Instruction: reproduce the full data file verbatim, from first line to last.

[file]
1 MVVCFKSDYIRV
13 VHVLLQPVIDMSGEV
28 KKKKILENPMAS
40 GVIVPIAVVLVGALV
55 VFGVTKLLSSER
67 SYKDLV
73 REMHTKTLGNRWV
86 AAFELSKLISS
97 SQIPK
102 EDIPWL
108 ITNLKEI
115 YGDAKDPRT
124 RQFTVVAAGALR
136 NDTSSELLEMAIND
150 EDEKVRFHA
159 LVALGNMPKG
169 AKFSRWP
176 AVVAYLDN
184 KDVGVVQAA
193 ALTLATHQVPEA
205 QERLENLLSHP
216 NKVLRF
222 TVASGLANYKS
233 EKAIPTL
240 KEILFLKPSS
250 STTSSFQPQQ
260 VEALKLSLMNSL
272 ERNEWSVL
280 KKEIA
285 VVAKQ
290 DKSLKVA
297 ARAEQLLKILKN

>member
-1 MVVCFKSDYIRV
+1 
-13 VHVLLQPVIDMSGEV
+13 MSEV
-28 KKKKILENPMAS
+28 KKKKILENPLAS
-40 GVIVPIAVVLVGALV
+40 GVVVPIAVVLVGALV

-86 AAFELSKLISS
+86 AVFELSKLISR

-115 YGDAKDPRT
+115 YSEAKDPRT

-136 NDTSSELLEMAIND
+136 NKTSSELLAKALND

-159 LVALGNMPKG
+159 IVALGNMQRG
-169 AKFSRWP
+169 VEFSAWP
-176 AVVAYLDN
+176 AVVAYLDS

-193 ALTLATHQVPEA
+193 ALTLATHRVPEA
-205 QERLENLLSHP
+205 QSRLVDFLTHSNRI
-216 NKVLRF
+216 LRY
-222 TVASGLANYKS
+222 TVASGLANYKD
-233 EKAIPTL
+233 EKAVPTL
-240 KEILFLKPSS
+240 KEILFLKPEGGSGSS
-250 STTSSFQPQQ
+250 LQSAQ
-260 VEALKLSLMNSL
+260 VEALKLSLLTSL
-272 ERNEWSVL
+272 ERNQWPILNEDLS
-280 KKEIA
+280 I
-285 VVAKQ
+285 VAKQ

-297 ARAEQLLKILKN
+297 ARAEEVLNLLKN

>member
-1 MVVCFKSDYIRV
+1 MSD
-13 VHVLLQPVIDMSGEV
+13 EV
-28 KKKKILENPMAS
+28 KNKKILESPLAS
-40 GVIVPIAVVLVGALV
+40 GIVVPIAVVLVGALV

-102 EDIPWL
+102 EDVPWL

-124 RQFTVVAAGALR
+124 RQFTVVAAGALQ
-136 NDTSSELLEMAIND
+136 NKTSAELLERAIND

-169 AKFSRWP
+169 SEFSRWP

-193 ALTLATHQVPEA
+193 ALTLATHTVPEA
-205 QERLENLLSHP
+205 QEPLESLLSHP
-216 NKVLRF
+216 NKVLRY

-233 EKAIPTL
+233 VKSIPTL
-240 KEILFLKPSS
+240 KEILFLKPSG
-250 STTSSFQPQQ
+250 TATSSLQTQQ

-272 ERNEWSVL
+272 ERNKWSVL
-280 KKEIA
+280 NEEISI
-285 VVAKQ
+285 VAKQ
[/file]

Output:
1 MVVCFKSDYIRV
13 VHVLLQPVIDMSGEV
28 KKKKILENPMAS
40 GVIVPIAVVLVGALV
55 VFGVTKLLSSER
67 SYKDLV
73 REMHTKTLGNRWV
86 AAFELSKLISS
97 SQIPK
102 EDIPWL
108 ITNLKEI
115 YGDAKDPRT
124 RQFTVVAAGALR
136 NDTSSELLEMAIND
150 EDEKVRFHA
159 LVALGNMPKG
169 AKFSRWP
176 AVVAYLDN
184 KDVGVVQAA
193 ALTLATHQVPEA
205 QERLENLLSHP
216 NKVLRF
222 TVASGLANYKS
233 EKAIPTL
240 KEILFLKPSS
250 STTSSFQPQQ
260 VEALKLSLMNSL
272 ERNEWSVL
280 KKEIA
285 VVAKQ
290 DKSLKVA
297 ARAEQLLKILKN

>member
-1 MVVCFKSDYIRV
+1 
-13 VHVLLQPVIDMSGEV
+13 MSEV
-28 KKKKILENPMAS
+28 KKKKILENPLAS
-40 GVIVPIAVVLVGALV
+40 GVVVPIAVVLVGALV

-86 AAFELSKLISS
+86 AVFELSKLISR

-115 YGDAKDPRT
+115 YSEAKDPRT

-136 NDTSSELLEMAIND
+136 NKTSSELLAKALND

-159 LVALGNMPKG
+159 IVALGNMQRG
-169 AKFSRWP
+169 VEFSAWP
-176 AVVAYLDN
+176 AVVAYLDS

-193 ALTLATHQVPEA
+193 ALTLATHRVPEA
-205 QERLENLLSHP
+205 QSRLVDFLTHSNRI
-216 NKVLRF
+216 LRY
-222 TVASGLANYKS
+222 TVASGLANYKD
-233 EKAIPTL
+233 EKAVPTL
-240 KEILFLKPSS
+240 KEILFLKPEGGSGSS
-250 STTSSFQPQQ
+250 LQSAQ
-260 VEALKLSLMNSL
+260 VEALKLSLLTSL
-272 ERNEWSVL
+272 ERNQWPILNEDLS
-280 KKEIA
+280 I
-285 VVAKQ
+285 VAKQ

-297 ARAEQLLKILKN
+297 ARAEEVLNLLKN

>member
-1 MVVCFKSDYIRV
+1 MSD
-13 VHVLLQPVIDMSGEV
+13 EV
-28 KKKKILENPMAS
+28 KNKKILESPLAS
-40 GVIVPIAVVLVGALV
+40 GIVVPIAVVLVGALV

-102 EDIPWL
+102 EDVPWL

-124 RQFTVVAAGALR
+124 RQFTVVAAGALQ
-136 NDTSSELLEMAIND
+136 NKTSAELLERAIND

-169 AKFSRWP
+169 SEFSRWP

-193 ALTLATHQVPEA
+193 ALTLATHTVPEA
-205 QERLENLLSHP
+205 QEPLESLLSHP
-216 NKVLRF
+216 NKVLRY

-233 EKAIPTL
+233 VKSIPTL
-240 KEILFLKPSS
+240 KEILFLKPSG
-250 STTSSFQPQQ
+250 TATSSLQTQQ

-272 ERNEWSVL
+272 ERNKWSVL
-280 KKEIA
+280 NEEISI
-285 VVAKQ
+285 VAKQ